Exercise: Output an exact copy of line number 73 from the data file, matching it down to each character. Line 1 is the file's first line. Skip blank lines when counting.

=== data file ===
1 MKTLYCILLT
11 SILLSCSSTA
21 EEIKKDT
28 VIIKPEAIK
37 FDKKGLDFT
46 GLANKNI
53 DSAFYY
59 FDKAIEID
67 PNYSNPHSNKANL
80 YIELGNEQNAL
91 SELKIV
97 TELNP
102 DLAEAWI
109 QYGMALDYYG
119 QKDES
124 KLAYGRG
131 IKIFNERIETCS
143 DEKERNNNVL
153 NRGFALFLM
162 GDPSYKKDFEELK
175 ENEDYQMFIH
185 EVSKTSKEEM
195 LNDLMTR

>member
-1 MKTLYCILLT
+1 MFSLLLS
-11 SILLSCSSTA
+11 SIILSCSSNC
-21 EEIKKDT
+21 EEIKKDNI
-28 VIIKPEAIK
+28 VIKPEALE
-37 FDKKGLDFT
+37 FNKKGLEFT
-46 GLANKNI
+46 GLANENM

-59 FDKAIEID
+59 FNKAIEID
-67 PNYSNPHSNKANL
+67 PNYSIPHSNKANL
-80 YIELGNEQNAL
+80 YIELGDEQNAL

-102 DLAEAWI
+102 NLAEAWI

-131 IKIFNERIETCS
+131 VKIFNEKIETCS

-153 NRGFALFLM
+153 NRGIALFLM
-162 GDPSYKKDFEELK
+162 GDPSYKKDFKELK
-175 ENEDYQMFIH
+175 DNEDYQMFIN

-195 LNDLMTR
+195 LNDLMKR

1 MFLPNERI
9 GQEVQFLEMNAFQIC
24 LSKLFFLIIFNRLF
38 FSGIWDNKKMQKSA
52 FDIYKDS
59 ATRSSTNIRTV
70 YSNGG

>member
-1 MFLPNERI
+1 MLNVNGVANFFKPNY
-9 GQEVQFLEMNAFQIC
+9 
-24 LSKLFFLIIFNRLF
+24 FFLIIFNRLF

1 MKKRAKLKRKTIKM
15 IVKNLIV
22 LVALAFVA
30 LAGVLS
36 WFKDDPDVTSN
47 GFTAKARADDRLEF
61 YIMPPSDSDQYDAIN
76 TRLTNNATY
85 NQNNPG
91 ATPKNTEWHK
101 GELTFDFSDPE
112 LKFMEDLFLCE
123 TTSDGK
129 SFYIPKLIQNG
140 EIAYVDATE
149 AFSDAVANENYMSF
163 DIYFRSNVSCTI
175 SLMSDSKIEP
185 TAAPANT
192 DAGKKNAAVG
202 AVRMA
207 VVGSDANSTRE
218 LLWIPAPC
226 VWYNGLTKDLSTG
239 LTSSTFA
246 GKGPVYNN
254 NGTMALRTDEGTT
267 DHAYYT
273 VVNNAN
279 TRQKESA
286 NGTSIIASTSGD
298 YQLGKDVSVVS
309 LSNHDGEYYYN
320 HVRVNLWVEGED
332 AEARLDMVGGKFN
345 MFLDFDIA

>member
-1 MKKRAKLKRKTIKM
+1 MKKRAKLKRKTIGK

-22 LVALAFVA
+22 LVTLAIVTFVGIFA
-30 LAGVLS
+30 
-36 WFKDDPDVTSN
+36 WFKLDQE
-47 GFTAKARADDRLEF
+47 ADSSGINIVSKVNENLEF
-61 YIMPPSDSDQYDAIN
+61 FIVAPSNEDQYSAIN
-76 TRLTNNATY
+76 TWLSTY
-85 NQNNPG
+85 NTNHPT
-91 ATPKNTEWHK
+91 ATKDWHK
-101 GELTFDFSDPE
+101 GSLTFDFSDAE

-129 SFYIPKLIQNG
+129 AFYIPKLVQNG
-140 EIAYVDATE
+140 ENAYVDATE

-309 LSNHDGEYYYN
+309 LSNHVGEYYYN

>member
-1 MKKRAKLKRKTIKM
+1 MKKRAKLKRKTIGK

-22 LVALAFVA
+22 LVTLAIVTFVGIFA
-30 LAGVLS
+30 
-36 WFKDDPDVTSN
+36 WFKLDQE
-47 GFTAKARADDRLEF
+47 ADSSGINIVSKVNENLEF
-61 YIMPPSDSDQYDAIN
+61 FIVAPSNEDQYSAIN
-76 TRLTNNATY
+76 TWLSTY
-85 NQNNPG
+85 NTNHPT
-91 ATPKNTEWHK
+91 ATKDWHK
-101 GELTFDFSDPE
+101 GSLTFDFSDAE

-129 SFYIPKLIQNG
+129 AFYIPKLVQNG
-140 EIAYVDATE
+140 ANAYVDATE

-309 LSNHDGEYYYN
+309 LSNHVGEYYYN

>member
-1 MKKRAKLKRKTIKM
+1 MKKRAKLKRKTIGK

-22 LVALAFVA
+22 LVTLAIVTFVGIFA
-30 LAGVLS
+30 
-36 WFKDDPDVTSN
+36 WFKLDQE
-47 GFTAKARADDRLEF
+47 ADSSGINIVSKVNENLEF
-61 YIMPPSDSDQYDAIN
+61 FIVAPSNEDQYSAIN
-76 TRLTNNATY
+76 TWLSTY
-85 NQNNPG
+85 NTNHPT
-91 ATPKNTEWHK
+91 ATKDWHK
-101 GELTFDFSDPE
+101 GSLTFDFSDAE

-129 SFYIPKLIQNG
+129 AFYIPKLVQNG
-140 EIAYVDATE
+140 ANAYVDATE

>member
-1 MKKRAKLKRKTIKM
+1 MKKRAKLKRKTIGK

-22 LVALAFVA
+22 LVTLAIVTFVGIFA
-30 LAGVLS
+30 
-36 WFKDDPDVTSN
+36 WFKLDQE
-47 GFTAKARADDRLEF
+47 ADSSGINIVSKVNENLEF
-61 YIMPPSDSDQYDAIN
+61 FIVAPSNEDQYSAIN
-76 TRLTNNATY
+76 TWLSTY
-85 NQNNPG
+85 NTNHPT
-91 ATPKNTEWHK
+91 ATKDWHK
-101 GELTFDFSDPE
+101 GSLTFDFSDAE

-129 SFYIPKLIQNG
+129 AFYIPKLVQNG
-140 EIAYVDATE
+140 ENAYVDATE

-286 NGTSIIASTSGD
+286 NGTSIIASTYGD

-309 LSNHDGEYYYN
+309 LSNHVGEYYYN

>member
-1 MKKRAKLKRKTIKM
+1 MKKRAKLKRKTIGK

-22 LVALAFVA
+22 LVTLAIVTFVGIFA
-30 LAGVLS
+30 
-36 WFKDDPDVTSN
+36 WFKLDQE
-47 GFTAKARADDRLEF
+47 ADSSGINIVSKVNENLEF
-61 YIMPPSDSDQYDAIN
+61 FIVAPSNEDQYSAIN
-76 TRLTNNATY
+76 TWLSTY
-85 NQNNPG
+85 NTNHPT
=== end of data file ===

36 WFKDDPDVTSN